Haywood, CA: H.W. Meek Estate.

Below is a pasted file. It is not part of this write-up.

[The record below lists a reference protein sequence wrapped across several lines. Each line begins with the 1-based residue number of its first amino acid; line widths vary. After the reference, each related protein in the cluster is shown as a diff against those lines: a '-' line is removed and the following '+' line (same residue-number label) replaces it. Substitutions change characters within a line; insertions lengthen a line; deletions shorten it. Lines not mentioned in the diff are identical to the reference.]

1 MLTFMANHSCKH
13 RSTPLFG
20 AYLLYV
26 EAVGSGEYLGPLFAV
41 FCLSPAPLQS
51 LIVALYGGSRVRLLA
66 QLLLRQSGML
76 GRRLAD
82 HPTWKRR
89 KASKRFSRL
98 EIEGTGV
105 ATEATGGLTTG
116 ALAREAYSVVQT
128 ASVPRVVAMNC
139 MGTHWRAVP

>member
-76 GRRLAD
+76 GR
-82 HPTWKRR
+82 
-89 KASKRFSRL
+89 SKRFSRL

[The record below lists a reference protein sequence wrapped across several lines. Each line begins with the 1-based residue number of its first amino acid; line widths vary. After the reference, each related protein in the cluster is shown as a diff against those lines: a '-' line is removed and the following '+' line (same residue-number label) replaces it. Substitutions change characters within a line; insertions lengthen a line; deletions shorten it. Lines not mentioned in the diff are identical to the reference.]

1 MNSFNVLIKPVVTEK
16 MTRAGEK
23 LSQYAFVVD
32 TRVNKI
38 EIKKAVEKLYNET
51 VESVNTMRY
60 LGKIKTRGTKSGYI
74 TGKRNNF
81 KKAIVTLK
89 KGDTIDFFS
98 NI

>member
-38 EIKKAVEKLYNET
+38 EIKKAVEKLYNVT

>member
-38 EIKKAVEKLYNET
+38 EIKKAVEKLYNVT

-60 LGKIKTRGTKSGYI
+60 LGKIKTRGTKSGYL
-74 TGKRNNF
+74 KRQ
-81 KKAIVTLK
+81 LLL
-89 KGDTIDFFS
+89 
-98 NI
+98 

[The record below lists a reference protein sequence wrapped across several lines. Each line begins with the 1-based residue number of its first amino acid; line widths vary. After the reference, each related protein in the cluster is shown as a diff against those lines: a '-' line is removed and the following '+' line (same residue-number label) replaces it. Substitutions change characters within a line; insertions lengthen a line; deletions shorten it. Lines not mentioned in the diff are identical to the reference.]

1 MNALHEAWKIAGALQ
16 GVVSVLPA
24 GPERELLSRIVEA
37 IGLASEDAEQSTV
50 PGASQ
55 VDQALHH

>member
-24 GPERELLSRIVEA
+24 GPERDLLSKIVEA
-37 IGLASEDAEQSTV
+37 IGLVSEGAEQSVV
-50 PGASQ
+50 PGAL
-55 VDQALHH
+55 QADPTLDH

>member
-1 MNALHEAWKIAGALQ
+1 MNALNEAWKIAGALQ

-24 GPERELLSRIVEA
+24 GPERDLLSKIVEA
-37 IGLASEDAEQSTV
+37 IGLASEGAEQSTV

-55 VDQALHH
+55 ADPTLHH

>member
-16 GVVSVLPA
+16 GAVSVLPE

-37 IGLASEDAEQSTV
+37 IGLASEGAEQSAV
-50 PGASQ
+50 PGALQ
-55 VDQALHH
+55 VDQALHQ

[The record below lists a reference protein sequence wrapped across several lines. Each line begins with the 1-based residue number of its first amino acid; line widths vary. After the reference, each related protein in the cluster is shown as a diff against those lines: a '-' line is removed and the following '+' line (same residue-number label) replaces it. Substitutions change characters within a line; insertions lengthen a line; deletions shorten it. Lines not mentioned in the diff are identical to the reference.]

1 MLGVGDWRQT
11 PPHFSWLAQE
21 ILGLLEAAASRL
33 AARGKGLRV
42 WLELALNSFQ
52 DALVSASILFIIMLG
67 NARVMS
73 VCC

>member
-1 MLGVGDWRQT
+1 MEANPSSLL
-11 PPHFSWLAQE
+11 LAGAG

Undated, ca, 1922. Single sheet of thin cardstock, approx. 11 x 7 inches, folded twice for mailing (this example never mailed). Small rust stain from a paperclip, otherwise very good. Appealing to city dwellers who want to "hold your city job and raise something on the side," this circular touts the Meek Estate in Hayward (Alameda County) as "the greatest land for rotating crops and one man-farming in the state of California." Prices (downpayment and monthly payment) are given for several different types of property--including enough land to raise 1,000 chickens, an existing strawberry field, and productive orchards of apricots and pears-- all with "good roads, sewers, city water, with schools, stores and electric cars close by." William Meek came to the West Coast in 1846, carrying seeds and grafted trees. He first settled in the Willamette Valley in Oregon, but moved in 1859 to Alameda County, where he purchased about 3000 acres and grew cherries, apricots, plums, and almonds. His estate passed to his sons after his death in 1880, and in the early 1920s they began subdividing the land into smaller farms--a process that would continue through the 1940s. After World War II, more people settled in the area and agricultural lands were redeveloped for residential and commercial use.